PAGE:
Eidolon: Wandering in the wrong direction

August 28, 2014


The “games as art” debate has been brewing more fervently for the past few years, with recent titles such as Proteus, Dear Esther and Gone Home serving as torchbearers for this movement. However, these titles, in which the gameplay mostly involves walking and exploring, stoke another debate: whether they’re “games” at all. For me, many of those games were incredible experiences that I would place right next to any I’ve had with more traditional art forms. Eidolon attempts to walk in the footsteps of the trailblazing games of this genre, but in doing so has gone too far. For the first time, I feel that I really understand the opinion of the other side. Eidolon is beautiful to look at and occasionally captivating, but the pace of the experience left me feeling uncertain.

Upon starting Eidolon, you’re given a glimpse into the game’s unique art style, which is at the same time minimalistic and highly stylized. You begin the game in a forest, and all of the objects of the game, from the trees to the bushes, are rendered as simple, textureless objects. This is absolutely a case where the whole is greater than the sum of its parts, as all of these simple objects combine to create scenery that you will find yourself admiring often.

When you begin, you are given immediate control of the character. There is no tutorial, no instruction, no guide and no goal; you are free to roam and explore as you choose. This is similar to other games that have attempted this style of play. There is a light survival element present, as you will need to eat when hungry, sleep when tired and stay out of the water for extended periods or risk freezing. Overall, though, these very rarely impact play. There is no penalty for death; you are simply revived somewhere else in the world.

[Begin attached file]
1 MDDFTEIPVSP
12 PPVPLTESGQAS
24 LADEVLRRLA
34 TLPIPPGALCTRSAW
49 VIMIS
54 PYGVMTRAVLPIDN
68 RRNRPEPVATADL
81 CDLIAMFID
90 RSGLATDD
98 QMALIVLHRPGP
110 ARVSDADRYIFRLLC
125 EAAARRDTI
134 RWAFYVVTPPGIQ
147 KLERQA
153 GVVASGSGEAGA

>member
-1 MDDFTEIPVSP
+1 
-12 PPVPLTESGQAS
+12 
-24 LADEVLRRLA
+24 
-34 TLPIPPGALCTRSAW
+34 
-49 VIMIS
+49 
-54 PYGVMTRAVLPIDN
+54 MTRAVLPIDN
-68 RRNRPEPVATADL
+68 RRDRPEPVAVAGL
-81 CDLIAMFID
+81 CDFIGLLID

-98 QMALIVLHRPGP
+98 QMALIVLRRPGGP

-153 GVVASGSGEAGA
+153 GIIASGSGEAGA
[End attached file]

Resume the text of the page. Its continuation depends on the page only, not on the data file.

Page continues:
Again like its inspiration, Eidolon’s narrative plays out through a collection of journal entries. You will find letters, diaries, newspaper clippings and other such memorabilia along your journey, in addition to maps and survival tools. There are a lot of things to collect, as the game teases over 150 different items to be found. The game is set in the slightly distant future in the state of Washington. There are no other people around, ruined buildings and abandoned cars are strewn about and the question you seek to answer through the written history you collect is why this came to be. This mystery establishes itself early, and in the beginning I was very committed to finding the answer.

After more time with the game, the glaring flaws of Eidolon become very apparent. The large, game-breaking issue lies in its pacing. You will spend hours exploring between journal entries. A game like Gone Home works because you are constantly progressing the narrative through the exploration, and likewise a game like Proteus works because the entire experience is contained to around an hour. Eidolon takes this same formula and stretches it to absurd lengths. In more than 20 hours, I found eight total journal entries. The aesthetic of the world can only carry it so far, and I found myself unbelievably bored within five hours. By 20, I could no longer care about the narrative at all.